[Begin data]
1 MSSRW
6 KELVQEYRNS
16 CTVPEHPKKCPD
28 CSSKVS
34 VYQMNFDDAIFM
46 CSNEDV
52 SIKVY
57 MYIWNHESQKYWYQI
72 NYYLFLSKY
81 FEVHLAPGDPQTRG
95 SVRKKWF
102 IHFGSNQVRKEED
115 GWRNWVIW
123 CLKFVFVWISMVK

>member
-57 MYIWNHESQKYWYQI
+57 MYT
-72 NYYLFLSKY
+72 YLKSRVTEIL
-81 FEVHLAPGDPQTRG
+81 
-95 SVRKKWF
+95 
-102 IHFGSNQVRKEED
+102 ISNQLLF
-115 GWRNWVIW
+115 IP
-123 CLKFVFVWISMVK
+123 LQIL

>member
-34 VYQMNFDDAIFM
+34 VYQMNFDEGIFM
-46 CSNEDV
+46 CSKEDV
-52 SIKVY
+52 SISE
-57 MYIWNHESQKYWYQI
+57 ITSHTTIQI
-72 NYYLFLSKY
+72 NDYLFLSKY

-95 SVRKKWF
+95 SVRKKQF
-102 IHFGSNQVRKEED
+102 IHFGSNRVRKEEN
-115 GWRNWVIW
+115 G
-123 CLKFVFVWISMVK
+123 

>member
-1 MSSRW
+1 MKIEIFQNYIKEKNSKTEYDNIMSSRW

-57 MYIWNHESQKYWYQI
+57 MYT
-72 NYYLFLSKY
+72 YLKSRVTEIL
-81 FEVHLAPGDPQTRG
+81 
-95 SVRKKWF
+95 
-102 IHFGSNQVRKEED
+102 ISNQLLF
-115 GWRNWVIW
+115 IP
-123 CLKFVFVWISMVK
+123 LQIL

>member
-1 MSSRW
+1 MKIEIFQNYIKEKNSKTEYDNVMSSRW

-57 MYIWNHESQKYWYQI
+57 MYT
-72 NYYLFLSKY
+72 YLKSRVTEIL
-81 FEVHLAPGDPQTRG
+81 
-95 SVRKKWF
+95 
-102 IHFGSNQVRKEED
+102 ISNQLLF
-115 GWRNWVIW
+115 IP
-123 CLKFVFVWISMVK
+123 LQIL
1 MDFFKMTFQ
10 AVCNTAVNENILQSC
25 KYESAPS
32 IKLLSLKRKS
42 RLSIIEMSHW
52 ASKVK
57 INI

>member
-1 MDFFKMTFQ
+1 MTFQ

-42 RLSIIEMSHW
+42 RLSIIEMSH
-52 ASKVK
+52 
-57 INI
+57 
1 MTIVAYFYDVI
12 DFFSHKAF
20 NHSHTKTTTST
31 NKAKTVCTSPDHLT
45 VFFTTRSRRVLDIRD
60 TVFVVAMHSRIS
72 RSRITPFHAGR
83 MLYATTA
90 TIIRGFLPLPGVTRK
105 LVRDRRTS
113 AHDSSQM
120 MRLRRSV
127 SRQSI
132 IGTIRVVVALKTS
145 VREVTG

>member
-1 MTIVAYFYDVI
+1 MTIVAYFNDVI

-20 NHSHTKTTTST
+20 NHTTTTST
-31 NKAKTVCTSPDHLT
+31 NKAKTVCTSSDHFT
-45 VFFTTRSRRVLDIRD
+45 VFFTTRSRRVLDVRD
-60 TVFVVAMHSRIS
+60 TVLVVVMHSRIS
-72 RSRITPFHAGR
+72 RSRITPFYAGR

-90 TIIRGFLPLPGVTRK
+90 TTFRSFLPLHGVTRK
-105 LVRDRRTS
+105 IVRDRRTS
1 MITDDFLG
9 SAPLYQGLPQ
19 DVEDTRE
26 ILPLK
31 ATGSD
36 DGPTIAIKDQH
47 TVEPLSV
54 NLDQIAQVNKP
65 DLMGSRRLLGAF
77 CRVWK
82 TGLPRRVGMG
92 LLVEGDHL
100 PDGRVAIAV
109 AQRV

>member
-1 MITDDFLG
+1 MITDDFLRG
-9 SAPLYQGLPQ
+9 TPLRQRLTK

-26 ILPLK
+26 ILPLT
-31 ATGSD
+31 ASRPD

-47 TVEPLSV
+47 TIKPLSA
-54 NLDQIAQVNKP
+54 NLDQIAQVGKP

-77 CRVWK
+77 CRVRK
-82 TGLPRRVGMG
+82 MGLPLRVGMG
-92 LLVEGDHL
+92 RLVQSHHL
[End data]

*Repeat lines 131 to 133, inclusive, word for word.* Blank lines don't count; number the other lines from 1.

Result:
1 MITDDFLG
9 SAPLYQGLPQ
19 DVEDTRE